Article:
Letter from the Chair: Fruit Pirates in our Midst

While I was packing my car with a week’s supply of water, camping gear, wings and furry hats for my annual pilgrimage to Burning Man, I heard a commotion. Lifting my head, I saw Joe and Donna, two of my neighbors, charging down the street and yelling at somebody. I joined them to see if they needed any help, and discovered that they were chasing away a group of individuals who were raiding another neighbor’s fruit trees.

It turned out that the fruit pirates were well organized: a few people loading bags of fruit into a car driven by another person. As we approached, the car sped away and the rest of the people scattered away on bicycles. I then recalled that a little earlier I had seen the thieves’ blue car cruising down the street, its driver scanning driveways. At the time I had assumed he was looking for an address, but now realized that he was scouting our street for targets.

Families on my block who have fruit trees in their front yards suffered several similar raids this summer. To be sure, not all were as premeditated, but that’s hardly a consolation. People strolling Old Mountain View streets away from downtown are more likely to be local, and having your property violated by people living close by is rather aggravating. I recall an incident in which a couple of middle-aged women denied trying to steal fruit but failed to offer an alternative explanation for being perched in my tree!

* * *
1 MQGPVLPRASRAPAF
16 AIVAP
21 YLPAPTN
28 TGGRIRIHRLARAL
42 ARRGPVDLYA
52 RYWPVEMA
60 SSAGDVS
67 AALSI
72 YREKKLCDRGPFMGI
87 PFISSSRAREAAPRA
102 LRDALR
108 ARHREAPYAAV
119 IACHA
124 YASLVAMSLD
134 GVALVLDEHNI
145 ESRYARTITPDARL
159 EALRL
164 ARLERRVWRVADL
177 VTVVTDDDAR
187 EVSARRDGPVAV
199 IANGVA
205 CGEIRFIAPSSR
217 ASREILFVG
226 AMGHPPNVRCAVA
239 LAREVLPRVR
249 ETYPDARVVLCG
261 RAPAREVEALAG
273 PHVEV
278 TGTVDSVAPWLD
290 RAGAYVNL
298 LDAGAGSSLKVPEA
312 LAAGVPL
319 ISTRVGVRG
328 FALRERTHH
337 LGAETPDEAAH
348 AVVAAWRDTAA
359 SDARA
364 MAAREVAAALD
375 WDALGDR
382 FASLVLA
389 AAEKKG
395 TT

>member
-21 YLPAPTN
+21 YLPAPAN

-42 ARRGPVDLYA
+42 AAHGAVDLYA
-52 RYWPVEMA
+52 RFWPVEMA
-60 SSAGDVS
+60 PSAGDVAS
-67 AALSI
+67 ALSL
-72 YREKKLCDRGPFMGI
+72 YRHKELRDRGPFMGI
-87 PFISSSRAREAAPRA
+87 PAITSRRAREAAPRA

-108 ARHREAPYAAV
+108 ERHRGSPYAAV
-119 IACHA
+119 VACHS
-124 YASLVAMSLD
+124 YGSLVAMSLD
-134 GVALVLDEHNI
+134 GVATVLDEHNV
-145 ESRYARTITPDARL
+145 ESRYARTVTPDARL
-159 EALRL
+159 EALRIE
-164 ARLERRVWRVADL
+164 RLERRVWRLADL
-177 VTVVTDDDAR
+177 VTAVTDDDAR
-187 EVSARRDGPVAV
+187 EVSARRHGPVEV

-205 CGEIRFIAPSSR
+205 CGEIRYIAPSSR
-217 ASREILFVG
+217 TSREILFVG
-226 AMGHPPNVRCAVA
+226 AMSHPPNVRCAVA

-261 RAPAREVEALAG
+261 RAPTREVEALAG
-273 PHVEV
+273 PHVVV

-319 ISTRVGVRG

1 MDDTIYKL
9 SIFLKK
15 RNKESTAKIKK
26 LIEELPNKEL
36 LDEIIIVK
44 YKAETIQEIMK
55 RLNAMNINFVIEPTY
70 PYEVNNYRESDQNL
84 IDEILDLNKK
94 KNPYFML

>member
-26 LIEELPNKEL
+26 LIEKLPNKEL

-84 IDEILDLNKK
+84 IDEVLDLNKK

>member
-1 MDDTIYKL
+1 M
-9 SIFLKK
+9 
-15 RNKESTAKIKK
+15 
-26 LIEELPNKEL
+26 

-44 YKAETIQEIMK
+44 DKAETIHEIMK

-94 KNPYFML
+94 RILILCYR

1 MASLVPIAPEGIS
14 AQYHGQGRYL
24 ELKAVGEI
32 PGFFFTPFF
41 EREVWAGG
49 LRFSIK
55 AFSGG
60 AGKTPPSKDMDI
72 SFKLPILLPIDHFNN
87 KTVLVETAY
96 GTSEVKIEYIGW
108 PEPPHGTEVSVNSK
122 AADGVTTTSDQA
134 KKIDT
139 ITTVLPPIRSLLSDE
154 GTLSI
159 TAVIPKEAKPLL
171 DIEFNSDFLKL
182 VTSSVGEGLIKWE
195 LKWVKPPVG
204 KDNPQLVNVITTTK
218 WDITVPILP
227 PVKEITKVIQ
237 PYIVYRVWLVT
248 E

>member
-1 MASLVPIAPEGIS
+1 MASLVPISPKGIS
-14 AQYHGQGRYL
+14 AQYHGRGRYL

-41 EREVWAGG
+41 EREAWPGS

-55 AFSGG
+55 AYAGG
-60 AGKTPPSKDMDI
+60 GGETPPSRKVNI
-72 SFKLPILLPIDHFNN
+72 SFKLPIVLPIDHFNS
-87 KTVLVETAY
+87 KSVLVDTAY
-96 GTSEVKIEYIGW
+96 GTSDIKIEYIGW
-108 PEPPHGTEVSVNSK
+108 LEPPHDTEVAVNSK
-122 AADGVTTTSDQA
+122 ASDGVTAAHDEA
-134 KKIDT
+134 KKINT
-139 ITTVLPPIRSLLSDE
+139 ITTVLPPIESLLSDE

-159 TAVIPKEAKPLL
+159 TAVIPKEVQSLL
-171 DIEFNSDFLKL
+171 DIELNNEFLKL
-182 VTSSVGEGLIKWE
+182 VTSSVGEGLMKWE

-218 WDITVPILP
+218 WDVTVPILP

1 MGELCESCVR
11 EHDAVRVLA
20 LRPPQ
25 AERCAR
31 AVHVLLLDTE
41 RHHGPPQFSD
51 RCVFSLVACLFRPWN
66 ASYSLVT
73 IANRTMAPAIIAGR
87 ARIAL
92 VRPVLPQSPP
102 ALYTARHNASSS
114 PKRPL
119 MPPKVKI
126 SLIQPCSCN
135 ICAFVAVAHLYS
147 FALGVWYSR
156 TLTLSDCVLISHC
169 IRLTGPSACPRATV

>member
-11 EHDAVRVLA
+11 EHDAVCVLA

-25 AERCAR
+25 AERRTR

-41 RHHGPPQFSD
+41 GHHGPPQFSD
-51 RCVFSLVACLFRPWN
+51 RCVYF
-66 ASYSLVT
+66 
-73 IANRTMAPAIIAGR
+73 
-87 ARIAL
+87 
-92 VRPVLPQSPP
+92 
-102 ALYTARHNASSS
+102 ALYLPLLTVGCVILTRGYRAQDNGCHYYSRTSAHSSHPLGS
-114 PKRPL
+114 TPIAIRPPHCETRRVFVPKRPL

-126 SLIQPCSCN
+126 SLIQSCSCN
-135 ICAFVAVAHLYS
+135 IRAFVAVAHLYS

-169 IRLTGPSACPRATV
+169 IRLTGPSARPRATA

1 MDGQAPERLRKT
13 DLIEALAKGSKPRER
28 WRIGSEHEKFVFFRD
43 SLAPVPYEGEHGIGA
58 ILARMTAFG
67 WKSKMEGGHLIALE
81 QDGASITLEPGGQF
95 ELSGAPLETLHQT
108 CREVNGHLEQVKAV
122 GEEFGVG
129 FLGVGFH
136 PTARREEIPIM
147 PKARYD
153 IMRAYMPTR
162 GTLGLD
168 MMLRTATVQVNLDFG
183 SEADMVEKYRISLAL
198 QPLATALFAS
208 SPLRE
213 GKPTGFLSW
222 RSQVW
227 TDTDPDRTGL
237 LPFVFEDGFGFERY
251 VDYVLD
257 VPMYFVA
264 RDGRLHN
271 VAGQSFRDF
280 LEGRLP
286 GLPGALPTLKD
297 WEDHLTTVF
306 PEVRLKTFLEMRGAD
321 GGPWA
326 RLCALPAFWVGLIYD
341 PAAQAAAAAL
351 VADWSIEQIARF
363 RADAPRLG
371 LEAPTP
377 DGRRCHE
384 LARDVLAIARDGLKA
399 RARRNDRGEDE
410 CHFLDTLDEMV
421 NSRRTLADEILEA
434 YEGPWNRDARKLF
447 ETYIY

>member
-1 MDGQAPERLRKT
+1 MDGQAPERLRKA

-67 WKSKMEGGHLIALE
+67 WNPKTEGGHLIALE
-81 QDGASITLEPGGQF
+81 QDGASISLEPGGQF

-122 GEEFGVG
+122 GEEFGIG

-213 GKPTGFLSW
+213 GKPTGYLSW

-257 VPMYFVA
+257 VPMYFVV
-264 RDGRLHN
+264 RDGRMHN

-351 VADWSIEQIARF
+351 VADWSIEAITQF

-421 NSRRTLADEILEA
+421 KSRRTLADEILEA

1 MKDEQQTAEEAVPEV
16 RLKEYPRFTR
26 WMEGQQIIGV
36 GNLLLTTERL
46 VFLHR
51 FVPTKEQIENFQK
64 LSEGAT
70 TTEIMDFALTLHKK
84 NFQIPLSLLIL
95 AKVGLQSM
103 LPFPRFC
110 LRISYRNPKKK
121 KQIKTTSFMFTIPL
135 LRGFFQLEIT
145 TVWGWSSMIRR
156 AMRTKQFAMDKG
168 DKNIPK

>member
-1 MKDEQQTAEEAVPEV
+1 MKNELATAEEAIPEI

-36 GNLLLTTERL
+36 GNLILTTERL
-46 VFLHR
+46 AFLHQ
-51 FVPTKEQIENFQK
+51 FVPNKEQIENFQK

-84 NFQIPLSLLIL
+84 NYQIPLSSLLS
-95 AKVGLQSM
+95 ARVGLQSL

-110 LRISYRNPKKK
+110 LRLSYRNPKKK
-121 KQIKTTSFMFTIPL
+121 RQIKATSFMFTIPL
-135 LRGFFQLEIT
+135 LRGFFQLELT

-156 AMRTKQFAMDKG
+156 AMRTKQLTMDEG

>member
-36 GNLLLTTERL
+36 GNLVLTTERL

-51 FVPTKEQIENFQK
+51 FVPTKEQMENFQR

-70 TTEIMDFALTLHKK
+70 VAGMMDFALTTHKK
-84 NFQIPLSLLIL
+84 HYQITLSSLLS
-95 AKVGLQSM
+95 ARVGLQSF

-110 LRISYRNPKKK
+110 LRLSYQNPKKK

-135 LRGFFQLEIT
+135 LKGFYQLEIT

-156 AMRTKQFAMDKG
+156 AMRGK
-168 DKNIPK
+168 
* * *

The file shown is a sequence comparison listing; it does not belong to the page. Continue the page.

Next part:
I don’t know how widespread this phenomenon is, but I’m perturbed. I’m unhappy to discover that some who live here think it’s OK to steal from their neighbors. I’m also concerned that those who drive here to steal fruit from front yards will move to stealing from back yards or from houses. I haven’t been worried about crime in the neighborhood and I’m not sure I am now, but I’m not as sanguine about it anymore.

The police have the license plate of the car involved in the most recent incident, but they might have higher priorities than tracking the perpetrators. In the meantime, it’s up to us to follow Joe and Donna’s example and keep an eye out for each other. It’s the neighborly thing to do.

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